I'm aware that you should add an hyphen in un-American and not add a hyphen in unstylish.

How about when it's a foreign word and, therefore, you're creating a new usage?

Talking to my parents is the only un-hikikomori part of me.

Note: hikikomori is a Japanese word meaning recluse.

  • 2
    Just a personal opinion (obviously there are no absolute rules governing how such "hybrid portmanteau" words should be constructed), but I don't think un- is the best prefix here. I'd use non- (with hyphen, and probably "scare quotes" as well, cos it ain't English!). Oct 5, 2020 at 12:19
  • 1
    ...I suspect the only reason we usually (but not always) hyphenate un-American, un-British is just that we don't like the look of the bare "CamelCase" format in this context, where the thing being negated positively demands capitalisation. Oct 5, 2020 at 12:27

1 Answer 1


Yes, you do need the hyphen.

Although "un-" is a recognised prefix, words like undo, unstylish etc are words in their own right and appear in the dictionary. The flexibility of English means that we often do make new words with recognisable prefixes, but when you add "un-" to a word in order to negate it, you really do need the hyphen otherwise the new word might not be recognisable.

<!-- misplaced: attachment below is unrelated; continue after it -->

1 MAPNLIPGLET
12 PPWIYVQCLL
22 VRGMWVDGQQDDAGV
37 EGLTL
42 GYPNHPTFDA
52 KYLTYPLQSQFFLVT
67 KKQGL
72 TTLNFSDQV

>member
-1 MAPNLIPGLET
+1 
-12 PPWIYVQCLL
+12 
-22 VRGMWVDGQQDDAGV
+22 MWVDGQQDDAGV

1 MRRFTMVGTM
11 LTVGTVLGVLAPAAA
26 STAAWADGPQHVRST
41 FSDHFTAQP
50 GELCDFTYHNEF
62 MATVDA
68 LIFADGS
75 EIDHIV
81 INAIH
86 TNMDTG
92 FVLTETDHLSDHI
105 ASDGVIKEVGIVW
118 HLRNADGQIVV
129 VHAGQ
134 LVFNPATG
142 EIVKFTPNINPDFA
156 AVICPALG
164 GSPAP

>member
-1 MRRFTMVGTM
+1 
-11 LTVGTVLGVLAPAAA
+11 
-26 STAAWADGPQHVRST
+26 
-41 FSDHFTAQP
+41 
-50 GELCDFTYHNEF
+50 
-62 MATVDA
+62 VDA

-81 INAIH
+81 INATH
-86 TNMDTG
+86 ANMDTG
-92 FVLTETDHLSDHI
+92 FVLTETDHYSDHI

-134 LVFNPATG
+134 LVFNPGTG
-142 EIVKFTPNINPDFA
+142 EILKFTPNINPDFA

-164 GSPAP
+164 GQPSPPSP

An added problem with prefixing a proper noun is that you can't capitalise it unless you hyphenate (ie you can't write "unAmerican").

Even more so with your example - you want to put an English prefix onto Japanese word! Many English speakers would not realise that it had a prefix unless they were already very familiar with the original Japanese word. They wouldn't recognise that you had added the prefix and would wonder what "unhikikomori" meant.

If a compound word it isn't in the dictionary, as a rule of thumb, hyphenate it.

You must log in to answer this question.

Not the answer you're looking for? Browse other questions tagged .